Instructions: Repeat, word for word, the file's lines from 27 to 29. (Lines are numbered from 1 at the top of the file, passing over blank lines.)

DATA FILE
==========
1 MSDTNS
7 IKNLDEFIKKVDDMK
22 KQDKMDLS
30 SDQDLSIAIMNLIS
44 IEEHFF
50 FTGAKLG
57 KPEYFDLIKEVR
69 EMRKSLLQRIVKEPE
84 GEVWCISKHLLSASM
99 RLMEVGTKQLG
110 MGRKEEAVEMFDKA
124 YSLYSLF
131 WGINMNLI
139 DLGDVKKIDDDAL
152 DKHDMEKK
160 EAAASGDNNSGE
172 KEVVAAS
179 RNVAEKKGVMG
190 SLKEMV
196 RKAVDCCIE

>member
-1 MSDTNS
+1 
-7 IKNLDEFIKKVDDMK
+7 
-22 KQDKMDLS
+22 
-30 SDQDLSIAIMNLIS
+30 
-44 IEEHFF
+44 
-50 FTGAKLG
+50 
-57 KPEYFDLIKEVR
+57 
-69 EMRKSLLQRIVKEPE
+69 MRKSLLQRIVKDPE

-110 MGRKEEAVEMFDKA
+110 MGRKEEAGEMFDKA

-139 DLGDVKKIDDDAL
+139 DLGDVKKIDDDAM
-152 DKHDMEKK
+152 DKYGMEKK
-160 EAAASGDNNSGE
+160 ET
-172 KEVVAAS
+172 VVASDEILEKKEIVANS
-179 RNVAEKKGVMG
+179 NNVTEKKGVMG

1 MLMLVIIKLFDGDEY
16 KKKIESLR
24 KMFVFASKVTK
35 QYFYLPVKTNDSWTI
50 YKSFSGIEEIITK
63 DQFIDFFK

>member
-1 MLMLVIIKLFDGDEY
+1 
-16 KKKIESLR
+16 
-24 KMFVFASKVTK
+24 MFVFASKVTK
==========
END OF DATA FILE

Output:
+22 
-30 SDQDLSIAIMNLIS
+30 